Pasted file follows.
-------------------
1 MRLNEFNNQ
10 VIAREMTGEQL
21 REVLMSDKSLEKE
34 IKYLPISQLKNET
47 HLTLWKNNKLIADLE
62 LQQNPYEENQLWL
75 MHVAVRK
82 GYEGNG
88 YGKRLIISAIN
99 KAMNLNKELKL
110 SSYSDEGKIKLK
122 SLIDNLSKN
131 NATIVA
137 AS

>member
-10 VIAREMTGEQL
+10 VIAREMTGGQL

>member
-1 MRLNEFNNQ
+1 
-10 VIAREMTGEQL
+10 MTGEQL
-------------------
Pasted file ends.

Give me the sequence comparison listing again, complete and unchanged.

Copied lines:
1 MRLNEFNNQ
10 VIAREMTGEQL
21 REVLMSDKSLEKE
34 IKYLPISQLKNET
47 HLTLWKNNKLIADLE
62 LQQNPYEENQLWL
75 MHVAVRK
82 GYEGNG
88 YGKRLIISAIN
99 KAMNLNKELKL
110 SSYSDEGKIKLK
122 SLIDNLSKN
131 NATIVA
137 AS

>member
-10 VIAREMTGEQL
+10 VIAREMTGGQL

>member
-1 MRLNEFNNQ
+1 
-10 VIAREMTGEQL
+10 MTGEQL